5.0 out of 5 stars (Amazon) By J. Reynolds
February 14, 2019
Inspiring, Compelling, and Empowering
A much needed call for integrity, dignity, and respect in the workplace. The author uses his own incredible experience with professional harassment to shed light on the depths to which it can negatively affects one’s life (personal relationships, health, emotional well-being), and also uses it to provide keen insight on what to do if you find yourself in the same situation.
There is no existing road map for navigating the legal system as a whistle-blower–which makes this work enormously valuable. The author advises on how to approach each aspect of the journey, from hiring a lawyer to creating a record of your interactions. Whereas previously they could be bullied into submission, now whistle-blowers have a resource to help them take stock of their situation, stay strong, and act effectively. A truly powerful personal story that’s given rise to an even more powerful tool for citizens everywhere.
5.0 out of 5 stars (Amazon) by Sara S.
February 23, 2019
The heart of a lion!
In an era of harassment and bullying, there is a path to justice! As the author describes this requires one to have the ‘heart of a lion’. This book is inspiring, courageous and relatable. Even with the all that’s stacked against you, justice can and will prevail if you can withstand the path, and know you are not alone. “Every employee has a basic human right to be treated with respect, dignity and decency.”
The author provides insights into the systemic root cause of harassment and how this is perpetuated in institutions. The call for educational institutions to create curriculum to address harassment and bullying is critical to advancing humanity.
This book is a valuable resource for us all.
The Daily Progress, February 16, 2019
Attorney pens book to help raise awareness of the toll of workplace bullying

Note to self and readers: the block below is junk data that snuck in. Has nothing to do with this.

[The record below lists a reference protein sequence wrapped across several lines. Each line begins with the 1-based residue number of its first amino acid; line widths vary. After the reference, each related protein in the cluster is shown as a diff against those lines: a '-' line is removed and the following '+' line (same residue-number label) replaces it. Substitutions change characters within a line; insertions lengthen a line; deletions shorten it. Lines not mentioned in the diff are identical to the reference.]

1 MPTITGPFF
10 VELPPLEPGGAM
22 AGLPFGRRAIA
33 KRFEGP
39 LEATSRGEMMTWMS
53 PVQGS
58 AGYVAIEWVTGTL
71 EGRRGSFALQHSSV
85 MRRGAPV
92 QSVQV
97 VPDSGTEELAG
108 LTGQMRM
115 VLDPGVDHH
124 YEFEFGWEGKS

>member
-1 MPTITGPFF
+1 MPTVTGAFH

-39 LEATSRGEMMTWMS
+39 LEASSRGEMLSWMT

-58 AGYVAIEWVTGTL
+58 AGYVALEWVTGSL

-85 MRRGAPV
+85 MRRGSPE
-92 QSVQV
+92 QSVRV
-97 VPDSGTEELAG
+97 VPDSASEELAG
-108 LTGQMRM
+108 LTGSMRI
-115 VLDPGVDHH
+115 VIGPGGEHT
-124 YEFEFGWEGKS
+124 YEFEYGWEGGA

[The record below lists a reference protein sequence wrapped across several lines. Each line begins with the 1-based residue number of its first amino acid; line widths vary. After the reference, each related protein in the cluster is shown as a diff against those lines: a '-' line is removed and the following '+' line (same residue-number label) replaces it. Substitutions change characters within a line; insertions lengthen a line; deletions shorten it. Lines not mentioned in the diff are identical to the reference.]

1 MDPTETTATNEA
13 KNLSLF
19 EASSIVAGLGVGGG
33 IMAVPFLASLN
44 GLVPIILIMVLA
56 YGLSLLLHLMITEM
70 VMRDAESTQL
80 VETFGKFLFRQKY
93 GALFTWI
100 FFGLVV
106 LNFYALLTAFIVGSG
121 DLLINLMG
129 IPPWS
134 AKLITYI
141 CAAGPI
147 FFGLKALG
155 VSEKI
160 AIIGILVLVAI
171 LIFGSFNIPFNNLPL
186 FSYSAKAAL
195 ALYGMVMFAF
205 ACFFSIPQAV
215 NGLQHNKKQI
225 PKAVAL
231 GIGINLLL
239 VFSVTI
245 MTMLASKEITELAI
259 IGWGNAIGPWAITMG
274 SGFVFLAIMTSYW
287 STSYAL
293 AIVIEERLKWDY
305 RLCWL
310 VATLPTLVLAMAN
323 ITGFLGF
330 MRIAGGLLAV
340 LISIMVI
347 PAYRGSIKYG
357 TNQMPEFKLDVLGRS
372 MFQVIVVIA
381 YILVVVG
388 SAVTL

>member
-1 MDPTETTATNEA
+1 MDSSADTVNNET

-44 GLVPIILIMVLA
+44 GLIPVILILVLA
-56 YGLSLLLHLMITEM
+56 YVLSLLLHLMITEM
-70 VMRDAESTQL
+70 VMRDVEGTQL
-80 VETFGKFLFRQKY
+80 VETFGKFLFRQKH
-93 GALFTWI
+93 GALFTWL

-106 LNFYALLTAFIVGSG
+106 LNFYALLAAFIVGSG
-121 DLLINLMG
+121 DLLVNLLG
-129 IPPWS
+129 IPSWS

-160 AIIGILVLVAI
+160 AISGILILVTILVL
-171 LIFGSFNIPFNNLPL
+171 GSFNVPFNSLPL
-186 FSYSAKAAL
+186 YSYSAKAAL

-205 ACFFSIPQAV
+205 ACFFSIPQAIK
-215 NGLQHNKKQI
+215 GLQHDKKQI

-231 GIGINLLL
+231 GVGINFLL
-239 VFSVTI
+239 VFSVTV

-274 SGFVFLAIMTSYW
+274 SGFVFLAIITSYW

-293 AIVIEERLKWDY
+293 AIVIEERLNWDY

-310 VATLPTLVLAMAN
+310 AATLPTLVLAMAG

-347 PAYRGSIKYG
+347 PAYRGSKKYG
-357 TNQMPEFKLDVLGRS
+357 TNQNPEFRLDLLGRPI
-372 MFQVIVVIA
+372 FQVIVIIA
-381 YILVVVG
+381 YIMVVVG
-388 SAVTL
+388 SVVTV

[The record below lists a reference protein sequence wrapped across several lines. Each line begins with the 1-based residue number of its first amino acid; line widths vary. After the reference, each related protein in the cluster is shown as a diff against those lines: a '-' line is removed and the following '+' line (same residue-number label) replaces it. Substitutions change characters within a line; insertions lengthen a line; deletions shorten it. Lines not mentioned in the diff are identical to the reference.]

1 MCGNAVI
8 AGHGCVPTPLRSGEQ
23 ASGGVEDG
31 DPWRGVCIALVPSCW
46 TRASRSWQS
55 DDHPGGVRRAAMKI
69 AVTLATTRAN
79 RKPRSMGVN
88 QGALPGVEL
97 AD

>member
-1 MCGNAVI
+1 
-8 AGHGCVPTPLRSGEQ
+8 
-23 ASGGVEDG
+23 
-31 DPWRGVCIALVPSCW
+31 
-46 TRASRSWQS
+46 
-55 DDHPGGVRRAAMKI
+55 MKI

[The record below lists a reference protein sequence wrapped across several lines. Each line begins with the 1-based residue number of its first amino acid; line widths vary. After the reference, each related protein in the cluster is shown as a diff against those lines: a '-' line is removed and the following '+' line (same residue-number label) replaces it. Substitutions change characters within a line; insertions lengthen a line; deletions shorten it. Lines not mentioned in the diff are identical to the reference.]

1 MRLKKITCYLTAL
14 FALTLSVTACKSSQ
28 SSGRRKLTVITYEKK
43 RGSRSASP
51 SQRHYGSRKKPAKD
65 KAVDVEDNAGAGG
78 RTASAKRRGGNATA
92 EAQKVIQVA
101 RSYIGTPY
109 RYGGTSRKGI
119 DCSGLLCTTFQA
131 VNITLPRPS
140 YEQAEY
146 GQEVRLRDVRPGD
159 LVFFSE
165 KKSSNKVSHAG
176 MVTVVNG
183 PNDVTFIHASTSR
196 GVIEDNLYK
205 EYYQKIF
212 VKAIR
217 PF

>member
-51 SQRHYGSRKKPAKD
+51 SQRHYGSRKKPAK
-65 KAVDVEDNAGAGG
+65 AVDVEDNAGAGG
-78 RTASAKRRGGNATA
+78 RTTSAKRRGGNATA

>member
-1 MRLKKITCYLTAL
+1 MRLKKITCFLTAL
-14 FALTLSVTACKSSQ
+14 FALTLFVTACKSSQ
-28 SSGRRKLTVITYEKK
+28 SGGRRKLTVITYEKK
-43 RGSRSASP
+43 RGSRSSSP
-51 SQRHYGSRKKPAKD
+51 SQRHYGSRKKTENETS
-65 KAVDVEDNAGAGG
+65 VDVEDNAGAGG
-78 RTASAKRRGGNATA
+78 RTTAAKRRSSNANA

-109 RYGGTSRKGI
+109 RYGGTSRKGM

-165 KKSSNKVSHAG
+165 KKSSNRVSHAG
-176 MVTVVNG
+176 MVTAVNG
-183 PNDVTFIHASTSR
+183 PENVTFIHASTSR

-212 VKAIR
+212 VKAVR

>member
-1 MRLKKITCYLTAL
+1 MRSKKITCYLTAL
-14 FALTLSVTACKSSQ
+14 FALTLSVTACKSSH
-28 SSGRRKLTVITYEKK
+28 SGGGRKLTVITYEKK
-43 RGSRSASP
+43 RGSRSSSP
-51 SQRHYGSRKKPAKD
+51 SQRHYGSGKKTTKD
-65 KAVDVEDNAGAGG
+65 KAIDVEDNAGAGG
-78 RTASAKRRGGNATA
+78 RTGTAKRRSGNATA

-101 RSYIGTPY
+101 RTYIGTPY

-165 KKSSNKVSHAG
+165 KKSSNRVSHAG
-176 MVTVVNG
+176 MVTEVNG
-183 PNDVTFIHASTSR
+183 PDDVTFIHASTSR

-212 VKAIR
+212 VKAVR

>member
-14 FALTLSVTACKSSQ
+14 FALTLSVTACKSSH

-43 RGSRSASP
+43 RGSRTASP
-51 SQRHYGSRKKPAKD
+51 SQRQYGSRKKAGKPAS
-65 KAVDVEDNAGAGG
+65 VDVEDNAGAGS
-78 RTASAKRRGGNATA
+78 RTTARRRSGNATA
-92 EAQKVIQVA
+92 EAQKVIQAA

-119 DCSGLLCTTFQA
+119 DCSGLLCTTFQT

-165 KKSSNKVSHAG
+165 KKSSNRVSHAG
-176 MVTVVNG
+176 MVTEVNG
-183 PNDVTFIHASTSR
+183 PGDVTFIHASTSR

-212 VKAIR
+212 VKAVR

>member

BY JANE DUNLAP SATHE
Shenandoah Titus shares his own experiences in a new book that he hopes will help people recognize the signs of workplace bullying, take steps to resolve the situation and find hope in the fact that they are not alone.
Shenandoah Titus was trying to catch a commuter train when the stress of his work situation caught him by the throat.
“I was walking across the parking lot, and all of a sudden, I lost my breath,” the attorney said. “I literally could not walk another step. I almost collapsed.”
The Keswick resident lived in Northern Virginia then; he was working for the U.S. Department of Homeland Security as the first program manager for its anti-harassment unit.
Titus tried to stay calm and shake off his symptoms. He caught his breath — and his train. But once he arrived, he said, somewhere between the steps and the train platform, he almost fainted.
“I fell into the crevice between the iron railing and the concrete,” Titus said, pausing as he reflected on how close he came to landing on the tracks.
“I managed to get to work. I was there for about an hour, and then I realized this was not just a bad day.”
Titus left work to see his doctor, who sent him to the hospital. That’s where he had to face the hard fact that his health had been undermined — and not simply by the pressure of his job responsibilities.
The idea of workplace bullying can seem surprising to people who think of bullying as something that gets outgrown, like playground shoving matches, whispered rumors or snarky social media messages. But to employees who deal with it, Titus writes, bullying among adults is real.
Titus describes his experiences as a workplace bullying survivor in “The Whistleblower: Defeating Bullies, Harassers & Management Gang Retaliation,” a new ebook that was published on Jan. 31. His goals are to make more people aware of the physical and emotional toll that unhealthy work environments can take on employees, and to make sure victims know they are neither alone nor powerless.
He uses his legal background to walk readers through his own story of taking his employers to court and reaching a settlement through mediation. “I prevailed, and I take the reader through several steps in a process that will help increase their chances of prevailing if they take this in a legal arena,” Titus said.
His past experience as a police executive in Boston informed his decision to use gang terminology to describe unhealthy work environments in which “management gangs” retaliate against workers who report mistreatment in hopes of making it stop.